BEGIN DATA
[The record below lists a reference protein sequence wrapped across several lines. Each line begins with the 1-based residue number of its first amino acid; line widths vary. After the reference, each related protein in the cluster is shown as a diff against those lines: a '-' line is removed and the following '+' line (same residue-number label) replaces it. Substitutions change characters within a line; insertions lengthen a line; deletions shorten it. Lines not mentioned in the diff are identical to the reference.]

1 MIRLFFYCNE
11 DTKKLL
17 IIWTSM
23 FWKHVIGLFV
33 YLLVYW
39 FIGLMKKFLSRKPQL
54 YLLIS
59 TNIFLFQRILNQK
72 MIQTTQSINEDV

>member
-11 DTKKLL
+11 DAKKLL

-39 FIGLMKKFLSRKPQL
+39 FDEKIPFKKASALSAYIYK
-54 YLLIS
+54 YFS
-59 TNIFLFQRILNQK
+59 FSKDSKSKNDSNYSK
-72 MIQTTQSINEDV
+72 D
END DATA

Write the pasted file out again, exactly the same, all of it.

[The record below lists a reference protein sequence wrapped across several lines. Each line begins with the 1-based residue number of its first amino acid; line widths vary. After the reference, each related protein in the cluster is shown as a diff against those lines: a '-' line is removed and the following '+' line (same residue-number label) replaces it. Substitutions change characters within a line; insertions lengthen a line; deletions shorten it. Lines not mentioned in the diff are identical to the reference.]

1 MIRLFFYCNE
11 DTKKLL
17 IIWTSM
23 FWKHVIGLFV
33 YLLVYW
39 FIGLMKKFLSRKPQL
54 YLLIS
59 TNIFLFQRILNQK
72 MIQTTQSINEDV

>member
-11 DTKKLL
+11 DAKKLL

-39 FIGLMKKFLSRKPQL
+39 FDEKIPFKKASALSAYIYK
-54 YLLIS
+54 YFS
-59 TNIFLFQRILNQK
+59 FSKDSKSKNDSNYSK
-72 MIQTTQSINEDV
+72 D